Are you an aspiring athlete?
Are you female?
I am sure you enjoy performing at your peak level and getting the most out of your training? Amongst all the nutritional needs and advice out there, there is one nutrient that carries weight unlike any other – And that is iron. Its sufficiency creates maximal performance opportunity, and unfortunately, an extremely high percentage of female athletes are deficient.
Sure, it is the #1 nutrient deficiency worldwide but for many otherwise well-nourished high-performing athletes, it is overlooked time and time again.
This is often because going from iron sufficiency to deficiency (outside of massive hemorrhaging) is usually very insidious. Until one day you show up to an event or a workout and find that your body won’t perform.
This not unlike a 17-year-old female patient I had whose arms suddenly went numb and she became disoriented in the middle of a volleyball match. No, she did not have some wild neurological disease. Her blood work came back 3 days later showing that she was severely iron deficient. Little did she know she had been under-performing for months until finally, her body experienced a total breakdown.
Within a couple of days of the right iron support, her arms were functioning again, and she was back dominating on the volleyball court at her high school state meet. The difference between her shutting down her volleyball aspirations and now playing college volleyball was iron.
Many times iron deficiency is routinly overlooked in favor of seeking out some obscure cause for symptoms. But iron is a must for optimal metabolic function and oxygen delivery to muscles. No other nutrient can do what it does.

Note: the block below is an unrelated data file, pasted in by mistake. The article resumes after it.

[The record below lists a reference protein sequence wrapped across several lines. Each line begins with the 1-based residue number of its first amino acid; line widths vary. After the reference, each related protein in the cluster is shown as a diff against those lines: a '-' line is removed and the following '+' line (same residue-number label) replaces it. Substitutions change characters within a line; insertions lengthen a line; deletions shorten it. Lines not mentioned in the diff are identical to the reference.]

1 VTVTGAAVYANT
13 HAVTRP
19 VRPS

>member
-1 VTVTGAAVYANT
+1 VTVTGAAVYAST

When you increase the intensity of your exercise routine or train for an athletic endeavor, your red blood cell mass, and plasma volume increase. This is a normal adaptation that will enable your cells to get the oxygen they need on demand. The end result is your enhanced performance. However, if you are an iron-deficient athlete, these adaptations will be blunted because the body is short on resources.
You cannot out-train an iron deficiency. Every time a body trains while in an iron-deficient state, the opportunity for injury increases and illness escalates. Countless athletes are told they need to rest, take time off, work harder, be more disciplined when what they really need to do is get their iron levels checked.
I recommend all athletes get their iron and ferritin levels checked on an annual basis. This is especially crucial for menstruating female athletes and runners.
Common symptoms of long-standing iron deficiency are low energy, depression, weakness, headaches, shortness of breath, increased heart rate, and overall lack of performance to your expectation.
As you can see iron is a big deal. Don’t compete another day without it.